He was evidently a foreigner; his hair formed a peculiar frizzy mat, such as no Englishman could or would exhibit. As they approached he turned. There was a pause of mutual inquiry. “Mr Jamasji Ganpat,” said Gabbitas. Mr Ganpat, the eminent theosophist, looked at them stupidly. He seemed scared for a moment. Then his face lit up. He raised his hat. “Mr Gabbitas— with Miss Hawkins!” Miss Hawkins turned half-round to pull a loose thread out of her travelling-rug. “We are going down to Southampton,” said Mr Gabbitas, collecting his resources. “Together. To meet Mrs Gabbitas.” “Indeed!” said Mr Ganpat, and his eye wandered round to the waiting room door. He seemed nervous. “Do you know,” he said, “I think I must * * * I had better * * * It is unfortunate. Excuse me.” He turned his back suddenly and hurried away. “It was better to recognize him,” said Gabbitas. “How nervous he seems. I wonder if he suspects. Perhaps he is shocked. Hullo!” Ganpat had not been able to reach the door of the waiting-room in time. It opened. Somebody appeared in a grey travelling-dress—a flaxen-haired lady, with Roman features, smiling sweetly at him. “Mimsie!” exclaimed Gabbitas, with addenda. “Mrs Gabbitas!” said Miss Hawkins. The smile of Mrs Gabbitas died away at the sight of Ganpat’s alarmed visage. She sought over his shoulder for the cause. “Oh, my poor George!” she exclaimed faintly. And then she saw Miss Hawkins. “You!”
“Take your seats!” howled the guard; “take your seats, please!” “I suppose,” said Gabbitas, finding curses sotto voce no comfort, “under the circumstances we had all better get in together and explain.” And in a minute four singularly depressed and silent people were travelling in a first-class compartment out of Waterloo Station. It was one of those conversations that are difficult to begin. Mrs Gabbitas broke the silence at Vauxhall. “This is perfectly ridiculous,” she said abruptly and hotly. “Idiotic! We can’t do anything now.” “That, dear, is just what I feel,” said Miss Hawkins very slowly and without looking up, making a new kind of sinuous strip. “It will not be even a romantic scandal,” said Mrs Gabbitas with tears in her voice. “Nothing original. It will be just funny. Horrible! Beastly!” The meeting lapsed into silence. “I do not know,” said Mr Ganpat with a half laugh. “What. It is funny.” Again meditation reigned. Beyond Clapham Gabbitas cleared his throat. “Yes?” said Mrs Gabbitas. “We have,” said Gabbitas, “got into this mess, and we have to get out of it. I and Ganpat might fight—” “No,” said Ganpat. “Ladies present! No fight.” “We might fight,” said Gabbitas; “but I do not see exactly what we should be fighting for.” “Precisely,” said Ganpat. “Nothing worth fighting for.” He smiled reassuringly at Mrs Gabbitas. “The reputations of the ladies must not suffer,” said Gabbitas.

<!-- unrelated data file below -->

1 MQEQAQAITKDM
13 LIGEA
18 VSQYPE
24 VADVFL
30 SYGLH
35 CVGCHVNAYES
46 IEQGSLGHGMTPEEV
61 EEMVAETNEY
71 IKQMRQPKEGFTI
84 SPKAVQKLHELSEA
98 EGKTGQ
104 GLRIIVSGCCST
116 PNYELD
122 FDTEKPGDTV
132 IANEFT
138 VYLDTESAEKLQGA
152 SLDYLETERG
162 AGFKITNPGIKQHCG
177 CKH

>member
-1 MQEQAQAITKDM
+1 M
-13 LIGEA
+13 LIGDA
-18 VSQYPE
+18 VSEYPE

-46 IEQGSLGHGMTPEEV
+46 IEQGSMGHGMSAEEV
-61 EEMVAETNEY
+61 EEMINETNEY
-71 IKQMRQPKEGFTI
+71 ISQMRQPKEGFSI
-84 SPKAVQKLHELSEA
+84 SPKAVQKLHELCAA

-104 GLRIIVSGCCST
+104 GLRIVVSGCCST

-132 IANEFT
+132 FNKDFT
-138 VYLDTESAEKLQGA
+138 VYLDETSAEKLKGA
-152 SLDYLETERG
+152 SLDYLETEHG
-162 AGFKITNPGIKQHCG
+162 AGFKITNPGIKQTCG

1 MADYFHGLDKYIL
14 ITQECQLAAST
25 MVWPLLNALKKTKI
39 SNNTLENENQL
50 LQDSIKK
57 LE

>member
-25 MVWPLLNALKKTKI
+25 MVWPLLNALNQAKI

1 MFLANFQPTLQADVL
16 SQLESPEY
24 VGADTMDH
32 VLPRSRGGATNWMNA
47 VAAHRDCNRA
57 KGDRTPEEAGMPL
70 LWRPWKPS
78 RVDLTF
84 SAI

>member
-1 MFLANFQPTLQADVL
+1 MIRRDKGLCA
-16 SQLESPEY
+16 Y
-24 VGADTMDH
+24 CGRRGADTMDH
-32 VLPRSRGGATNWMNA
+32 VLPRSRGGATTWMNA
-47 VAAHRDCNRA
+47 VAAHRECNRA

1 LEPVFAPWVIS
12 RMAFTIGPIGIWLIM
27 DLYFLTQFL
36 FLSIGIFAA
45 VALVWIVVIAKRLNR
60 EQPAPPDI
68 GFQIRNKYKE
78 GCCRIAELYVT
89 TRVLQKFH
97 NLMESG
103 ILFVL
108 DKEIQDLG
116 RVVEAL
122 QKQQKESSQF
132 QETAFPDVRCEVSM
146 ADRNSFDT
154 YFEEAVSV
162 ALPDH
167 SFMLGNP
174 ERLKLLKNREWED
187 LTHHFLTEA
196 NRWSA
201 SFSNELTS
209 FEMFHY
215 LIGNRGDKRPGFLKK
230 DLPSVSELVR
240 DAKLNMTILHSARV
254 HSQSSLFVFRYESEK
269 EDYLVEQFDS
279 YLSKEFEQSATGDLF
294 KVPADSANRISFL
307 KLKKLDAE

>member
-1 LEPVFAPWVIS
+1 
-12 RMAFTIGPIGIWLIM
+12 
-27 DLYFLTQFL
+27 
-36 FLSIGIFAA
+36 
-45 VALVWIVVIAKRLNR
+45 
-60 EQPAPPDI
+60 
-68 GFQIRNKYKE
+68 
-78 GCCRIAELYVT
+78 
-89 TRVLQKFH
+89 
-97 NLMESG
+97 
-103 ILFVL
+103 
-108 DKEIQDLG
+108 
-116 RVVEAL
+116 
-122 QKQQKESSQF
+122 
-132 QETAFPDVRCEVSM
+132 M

“Again precisely,” said Ganpat, becoming animated. “And now you hear me. Now I will tell you. What will we do? Here is Mrs Gabbitas and Miss Hawkins. They go—they go with us to Southampton. Quite proper that, eh? Hear me to my final end. Then we part. I and you, Mr Gabbitas, I and you go to Paris. Is not that well? It is an excursion that we have planned. You, my—I mean Madam—you, Madam, go with Miss Hawkins. You go to—go to—” “Lisbon will be far enough, as the things are labelled.” “Ye-es,” said Miss Hawkins, taking her strips and tearing them transversely into squares. “It’s sensible. I am sure I don’t mind. Now.” “That is admirable. What do you say, Gabbitas?” The eye of Gabbitas rested on Miss Hawkins for a moment. “This is a beastly mess,” he said. Miss Hawkins glanced up, and he fancied she nodded imperceptibly. He turned to Ganpat. “Very well, that will do.” “We have all been very silly,” said Mrs Gabbitas—“idiots, in fact.” “And, as far as I can see,” said her husband, “nobody can throw stones.” “Dere is no injured innocents in this carriage at all,” said Mr Jamasji Ganpat. “And now,” said Mrs Gabbitas, “everything being settled, let us talk of something else.” “Ringlets,” said Miss Hawkins, making her paper scraps into two heaps in her lap; “ringlets, dear, are coming into fashion after all.”